After a Michael Brantley solo home in the top of the first run against Max Scherzer, making his Dodger debut, it looked like the Astros may continue their momentum from the night before to grab hold of this game as well. However, that all changed in the bottom of the inning, as the Dodgers would tee off against Jake Odorizzi.

In that inning, he allowed four runs, a leadoff solo shot by Mookie Betts, then later a three-run blast by Will Smith. Betts made it 2-for-2 with solo homers in the bottom of the second, extending the lead to 5-1. Things went from bad to worse in the third, with Los Angeles getting their fourth home run, this one for two runs to make it a 7-1 game. Odorizzi would finish the third but go no further.

Scherzer K's 10 over seven innings in his Dodger debut

Houston tried to start clawing back into it in the top of the fourth, getting a second run against Scherzer with a two-out RBI-single by Kyle Tucker, trimming the lead to five runs at 5-2. First out of Houston's bullpen was Yimi Garcia in the bottom of the fourth, and he tossed the first 1-2-3 inning for Houston. Rafael Montero was next in the bottom of the fifth, working around a leadoff double followed by a walk for a scoreless inning.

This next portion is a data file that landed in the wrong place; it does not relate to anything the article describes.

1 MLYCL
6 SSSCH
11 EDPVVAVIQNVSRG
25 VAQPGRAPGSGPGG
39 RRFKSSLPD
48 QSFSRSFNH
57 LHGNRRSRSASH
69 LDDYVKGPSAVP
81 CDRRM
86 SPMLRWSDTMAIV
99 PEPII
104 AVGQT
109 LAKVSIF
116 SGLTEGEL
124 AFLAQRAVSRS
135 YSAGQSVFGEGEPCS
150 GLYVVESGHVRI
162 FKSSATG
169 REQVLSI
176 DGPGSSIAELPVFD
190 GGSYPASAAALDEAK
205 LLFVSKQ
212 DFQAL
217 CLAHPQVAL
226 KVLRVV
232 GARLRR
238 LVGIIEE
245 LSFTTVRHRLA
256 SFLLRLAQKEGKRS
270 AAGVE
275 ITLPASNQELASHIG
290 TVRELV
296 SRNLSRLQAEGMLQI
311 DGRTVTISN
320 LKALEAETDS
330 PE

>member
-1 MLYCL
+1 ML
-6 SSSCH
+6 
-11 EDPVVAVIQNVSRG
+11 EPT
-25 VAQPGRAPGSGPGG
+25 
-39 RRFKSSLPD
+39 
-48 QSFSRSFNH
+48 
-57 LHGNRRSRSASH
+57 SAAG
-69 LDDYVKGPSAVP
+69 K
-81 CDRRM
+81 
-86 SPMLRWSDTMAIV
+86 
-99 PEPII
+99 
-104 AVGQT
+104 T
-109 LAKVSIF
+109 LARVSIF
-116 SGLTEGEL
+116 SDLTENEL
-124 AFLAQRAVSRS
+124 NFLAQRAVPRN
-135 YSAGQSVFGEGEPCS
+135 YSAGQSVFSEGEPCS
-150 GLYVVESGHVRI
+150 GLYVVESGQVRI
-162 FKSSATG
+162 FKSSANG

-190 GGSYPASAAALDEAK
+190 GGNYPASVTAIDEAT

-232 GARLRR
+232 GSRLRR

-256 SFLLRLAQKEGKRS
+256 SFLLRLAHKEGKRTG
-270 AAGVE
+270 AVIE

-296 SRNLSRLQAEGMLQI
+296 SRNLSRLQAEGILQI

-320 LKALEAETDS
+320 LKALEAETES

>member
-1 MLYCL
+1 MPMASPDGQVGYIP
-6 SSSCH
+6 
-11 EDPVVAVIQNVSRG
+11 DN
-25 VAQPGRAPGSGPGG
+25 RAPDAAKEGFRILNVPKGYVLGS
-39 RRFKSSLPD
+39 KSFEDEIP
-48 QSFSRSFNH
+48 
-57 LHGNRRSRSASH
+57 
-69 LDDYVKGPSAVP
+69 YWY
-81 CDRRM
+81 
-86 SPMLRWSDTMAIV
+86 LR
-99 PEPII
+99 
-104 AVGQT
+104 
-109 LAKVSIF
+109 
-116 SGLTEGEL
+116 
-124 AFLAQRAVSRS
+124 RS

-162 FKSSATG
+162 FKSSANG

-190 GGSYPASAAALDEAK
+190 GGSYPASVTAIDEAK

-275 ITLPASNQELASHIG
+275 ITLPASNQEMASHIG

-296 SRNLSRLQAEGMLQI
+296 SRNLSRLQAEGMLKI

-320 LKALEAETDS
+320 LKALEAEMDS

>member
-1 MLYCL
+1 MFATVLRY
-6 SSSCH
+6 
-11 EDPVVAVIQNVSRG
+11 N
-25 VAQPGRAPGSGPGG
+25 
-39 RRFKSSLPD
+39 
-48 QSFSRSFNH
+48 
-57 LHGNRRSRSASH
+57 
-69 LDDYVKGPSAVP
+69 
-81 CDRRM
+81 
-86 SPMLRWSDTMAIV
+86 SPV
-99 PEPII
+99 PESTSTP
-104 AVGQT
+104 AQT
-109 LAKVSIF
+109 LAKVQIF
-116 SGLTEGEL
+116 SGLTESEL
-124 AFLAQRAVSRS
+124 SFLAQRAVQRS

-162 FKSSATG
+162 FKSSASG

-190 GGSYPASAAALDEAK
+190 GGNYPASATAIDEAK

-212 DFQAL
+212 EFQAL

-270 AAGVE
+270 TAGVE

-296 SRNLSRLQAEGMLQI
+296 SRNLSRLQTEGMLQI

Montero remained in the game in the bottom of the sixth, still 7-2, and would get another scoreless inning, this time sitting down the Dodgers in order. Scherzer finished his quality debut for his new team in the top of the seventh, erasing a leadoff walk to complete seven innings while allowing two runs.

Astros lose to split the series with Dodgers

Brooks Raley was Houston's next reliever, and he, too, would get through a scoreless inning by erasing a two-out single. In the game-within-the-game, the Dodgers brought in Joe Kelly for the top of the eighth, who notched two strikeouts to bring none other than Carlos Correa to the plate, setting up a rematch of the well-known incident that led to the "pouty face" clip from 2020. Carlos Correa won this round, launching a 405-foot homer off of Kelly to make it a four-run game at 7-3.

Phil Maton kept the score there, stranding two runners in the bottom of the eighth to send the 7-3 game to the top of the ninth, where the Dodgers would bring in Kenley Jansen. After a leadoff single, Kyle Tucker would get the Astros within two runs on a two-run homer, making it 7-5. That's as close as they would get, as Jansen would regroup to get the next three batters out to wrap up the loss for Houston.

Up Next: With this road trip completed, the Astros will have a quick turnaround as they catch a late flight back to Houston then turn around with a game Thursday at 7:10 PM Central to open a four-game series with the Twins. Framber Valdez (7-2, 3.01 ERA) will take the mound for Houston in the opener, while Minnesota will counter with Griffin Jax (1-1, 6.41 ERA).